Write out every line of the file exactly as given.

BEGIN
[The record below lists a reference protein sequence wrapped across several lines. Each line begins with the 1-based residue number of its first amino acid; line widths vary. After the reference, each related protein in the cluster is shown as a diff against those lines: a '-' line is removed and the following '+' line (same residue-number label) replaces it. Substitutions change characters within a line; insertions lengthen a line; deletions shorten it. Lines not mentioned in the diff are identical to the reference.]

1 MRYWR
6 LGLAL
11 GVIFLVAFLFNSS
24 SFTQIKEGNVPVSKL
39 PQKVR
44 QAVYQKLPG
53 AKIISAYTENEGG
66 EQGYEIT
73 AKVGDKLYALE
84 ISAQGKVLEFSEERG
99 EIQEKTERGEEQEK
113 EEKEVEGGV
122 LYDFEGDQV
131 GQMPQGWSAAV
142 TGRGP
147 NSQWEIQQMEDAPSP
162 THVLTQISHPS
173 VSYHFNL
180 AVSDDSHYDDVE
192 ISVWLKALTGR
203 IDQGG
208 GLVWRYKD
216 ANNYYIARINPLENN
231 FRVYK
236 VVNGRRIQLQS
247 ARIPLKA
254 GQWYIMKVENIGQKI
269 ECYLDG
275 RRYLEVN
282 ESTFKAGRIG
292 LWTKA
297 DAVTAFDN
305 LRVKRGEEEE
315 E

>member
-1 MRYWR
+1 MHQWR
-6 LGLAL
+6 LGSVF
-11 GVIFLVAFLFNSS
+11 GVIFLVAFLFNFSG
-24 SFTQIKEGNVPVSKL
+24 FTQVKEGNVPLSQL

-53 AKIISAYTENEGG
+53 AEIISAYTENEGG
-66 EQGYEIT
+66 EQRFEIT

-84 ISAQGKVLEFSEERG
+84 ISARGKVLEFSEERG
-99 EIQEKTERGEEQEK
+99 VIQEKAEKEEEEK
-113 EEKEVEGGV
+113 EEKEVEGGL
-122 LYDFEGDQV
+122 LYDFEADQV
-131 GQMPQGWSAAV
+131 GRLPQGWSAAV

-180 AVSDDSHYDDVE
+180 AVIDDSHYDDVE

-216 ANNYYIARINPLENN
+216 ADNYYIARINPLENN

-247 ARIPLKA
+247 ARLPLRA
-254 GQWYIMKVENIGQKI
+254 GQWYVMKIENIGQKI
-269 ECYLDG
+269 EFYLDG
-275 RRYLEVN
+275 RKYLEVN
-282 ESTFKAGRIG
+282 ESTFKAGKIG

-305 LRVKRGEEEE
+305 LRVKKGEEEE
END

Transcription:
[The record below lists a reference protein sequence wrapped across several lines. Each line begins with the 1-based residue number of its first amino acid; line widths vary. After the reference, each related protein in the cluster is shown as a diff against those lines: a '-' line is removed and the following '+' line (same residue-number label) replaces it. Substitutions change characters within a line; insertions lengthen a line; deletions shorten it. Lines not mentioned in the diff are identical to the reference.]

1 MRYWR
6 LGLAL
11 GVIFLVAFLFNSS
24 SFTQIKEGNVPVSKL
39 PQKVR
44 QAVYQKLPG
53 AKIISAYTENEGG
66 EQGYEIT
73 AKVGDKLYALE
84 ISAQGKVLEFSEERG
99 EIQEKTERGEEQEK
113 EEKEVEGGV
122 LYDFEGDQV
131 GQMPQGWSAAV
142 TGRGP
147 NSQWEIQQMEDAPSP
162 THVLTQISHPS
173 VSYHFNL
180 AVSDDSHYDDVE
192 ISVWLKALTGR
203 IDQGG
208 GLVWRYKD
216 ANNYYIARINPLENN
231 FRVYK
236 VVNGRRIQLQS
247 ARIPLKA
254 GQWYIMKVENIGQKI
269 ECYLDG
275 RRYLEVN
282 ESTFKAGRIG
292 LWTKA
297 DAVTAFDN
305 LRVKRGEEEE
315 E

>member
-1 MRYWR
+1 MHQWR
-6 LGLAL
+6 LGSVF
-11 GVIFLVAFLFNSS
+11 GVIFLVAFLFNFSG
-24 SFTQIKEGNVPVSKL
+24 FTQVKEGNVPLSQL

-53 AKIISAYTENEGG
+53 AEIISAYTENEGG
-66 EQGYEIT
+66 EQRFEIT

-84 ISAQGKVLEFSEERG
+84 ISARGKVLEFSEERG
-99 EIQEKTERGEEQEK
+99 VIQEKAEKEEEEK
-113 EEKEVEGGV
+113 EEKEVEGGL
-122 LYDFEGDQV
+122 LYDFEADQV
-131 GQMPQGWSAAV
+131 GRLPQGWSAAV

-180 AVSDDSHYDDVE
+180 AVIDDSHYDDVE

-216 ANNYYIARINPLENN
+216 ADNYYIARINPLENN

-247 ARIPLKA
+247 ARLPLRA
-254 GQWYIMKVENIGQKI
+254 GQWYVMKIENIGQKI
-269 ECYLDG
+269 EFYLDG
-275 RRYLEVN
+275 RKYLEVN
-282 ESTFKAGRIG
+282 ESTFKAGKIG

-305 LRVKRGEEEE
+305 LRVKKGEEEE